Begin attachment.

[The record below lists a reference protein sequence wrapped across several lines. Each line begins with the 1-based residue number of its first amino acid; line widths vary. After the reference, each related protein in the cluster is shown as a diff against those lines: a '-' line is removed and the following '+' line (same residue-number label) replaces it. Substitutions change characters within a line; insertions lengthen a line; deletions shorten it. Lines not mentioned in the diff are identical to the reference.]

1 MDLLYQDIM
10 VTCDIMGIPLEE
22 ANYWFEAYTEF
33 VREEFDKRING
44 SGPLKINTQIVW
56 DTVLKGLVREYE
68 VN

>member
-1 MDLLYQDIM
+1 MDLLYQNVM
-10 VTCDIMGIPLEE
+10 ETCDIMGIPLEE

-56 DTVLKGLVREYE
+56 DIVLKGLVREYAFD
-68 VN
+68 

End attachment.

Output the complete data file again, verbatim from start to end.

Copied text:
[The record below lists a reference protein sequence wrapped across several lines. Each line begins with the 1-based residue number of its first amino acid; line widths vary. After the reference, each related protein in the cluster is shown as a diff against those lines: a '-' line is removed and the following '+' line (same residue-number label) replaces it. Substitutions change characters within a line; insertions lengthen a line; deletions shorten it. Lines not mentioned in the diff are identical to the reference.]

1 MDLLYQDIM
10 VTCDIMGIPLEE
22 ANYWFEAYTEF
33 VREEFDKRING
44 SGPLKINTQIVW
56 DTVLKGLVREYE
68 VN

>member
-1 MDLLYQDIM
+1 MDLLYQNVM
-10 VTCDIMGIPLEE
+10 ETCDIMGIPLEE

-56 DTVLKGLVREYE
+56 DIVLKGLVREYAFD
-68 VN
+68 